Bragaw Insurance Spans 132 Years and Four Generations
By Steve Barnes
At least three Beaufort County businesses have been around for over 100 years. We profiled 107 year old Alligood’s garage last Wednesday, then told you about Stewart’s Jewelry Store (112) Saturday. It’s big brother’s turn today, as Bragaw Insurance has thrived for 132 years.
You can excuse a 132 year old for a bit of a convoluted family history. The beginning also requires some imagination.
The year was 1888 and 22 year-old Washington native William Bragaw was ready to go into business. For reasons unknown, he settled on the combination of insurance and fertilizer.
Imagine a conversation between the salesman and a farmer who was buying fertilizer and was worried about his financial well-being if his tobacco, cotton or another crop was ruined. William could have put his mind at ease with an offer to pay him $100 if there was no crop in return for a $10 “insurance policy” payment. Sign up 10, 20 or 50 more farmers and you have a business.
“It’s probably not that much of a stretch to think that’s how it could have begun,” current president and fourth generation operator Walker Lynch said. “We don’t know for sure the thinking behind how we started but taking care of our customers has always been the top priority.”
Edmund Harding joined the business in 1924 after marrying William’s daughter. A natural extrovert and story-teller, he gained a reputation as a homespun philosopher and traveled to all 50 states giving humorous after dinner speeches to groups of all sizes. In the 1950’s, Harding led the movement to turn the town of Bath into a historic site so it could be renovated and preserved. A historical marker at the corner of W. Main and Washington St. near his home was dedicated in 2019 to honor his achievements.
All his extra obligations took Harding away from the family business, so his brother in law, Julian Davenport, took over operations in 1953, then turned it over to Bud Lynch in 1961, who had married Harding’s niece, Alice Walker.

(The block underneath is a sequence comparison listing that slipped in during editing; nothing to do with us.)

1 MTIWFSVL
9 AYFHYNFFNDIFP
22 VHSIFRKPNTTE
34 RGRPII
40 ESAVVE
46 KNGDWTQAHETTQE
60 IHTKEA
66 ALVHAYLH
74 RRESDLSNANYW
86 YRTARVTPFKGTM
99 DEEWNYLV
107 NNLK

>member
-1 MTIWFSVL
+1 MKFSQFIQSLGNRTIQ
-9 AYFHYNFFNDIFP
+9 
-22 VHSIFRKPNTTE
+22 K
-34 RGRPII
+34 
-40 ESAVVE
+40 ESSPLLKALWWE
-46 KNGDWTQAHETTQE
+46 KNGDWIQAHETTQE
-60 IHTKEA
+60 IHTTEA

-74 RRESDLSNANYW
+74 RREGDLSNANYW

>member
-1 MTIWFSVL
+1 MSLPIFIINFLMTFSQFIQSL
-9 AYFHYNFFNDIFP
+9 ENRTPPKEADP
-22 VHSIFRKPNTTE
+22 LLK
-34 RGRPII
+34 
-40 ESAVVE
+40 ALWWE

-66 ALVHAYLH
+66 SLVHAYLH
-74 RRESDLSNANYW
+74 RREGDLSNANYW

1961 also happened to be the year the current company president Murray Walker Lynch was born.
“I basically grew up around the business,” Walker Lynch said. “My mom helped run things as an officer, so there was always business talk going on. I can remember my dad waking me up in the middle of night lots of times when we heard the fire horn go off. He would figure out what area of town it was in and we’d go find the fire. More often than not, it would involve a customer and my dad was right there assuring them that their loss was covered, and things would be okay. That left a huge impression on me as far as how to provide the best customer service.”
Lynch graduated from N.C. State and knew he would come back to work with his dad but had some oats to sow first.
“My buddy and I took off in his pick-up truck and were gone for two months until we ran out of money,” Lynch said. “We traveled through the South to get to California, then took the northern route home. We slept in the back of his truck and took showers at the local YMCA’s when we could find one. It was a great trip and allowed me to get my mind right to come back and go to work.”
Father and son worked together until the elder Lynch died in 1995.
“He was my mentor and taught me most of what I know,” Walker Lynch said. “He also strongly encouraged me to become educated in the ways of the business, so I became a Certified Insurance Councilor.”
Lynch leads a company that has relationships with approximately 25 regional and national carriers to find the best coverage at the best price for their customers.
“We’ve always been independent, so we work for the customer, not the company,” Lynch said. “We are selling a promise that we will be there when our customers need us, usually after something bad happens. We’ve delivered consistently and that’s why we’re still here after all these years. My dad also taught me early that having a great team of co-workers is vital to survive. They’ve been a great asset over the years, and we are grateful for them.”
At 58, Lynch is not ready to retire, but said the business will continue when he is. With a son and two daughters, he has options.
“There’s no way this is ending on my watch,” he said with a laugh. “I don’t know for sure who is next just yet, but I think we’ll be in good hands.”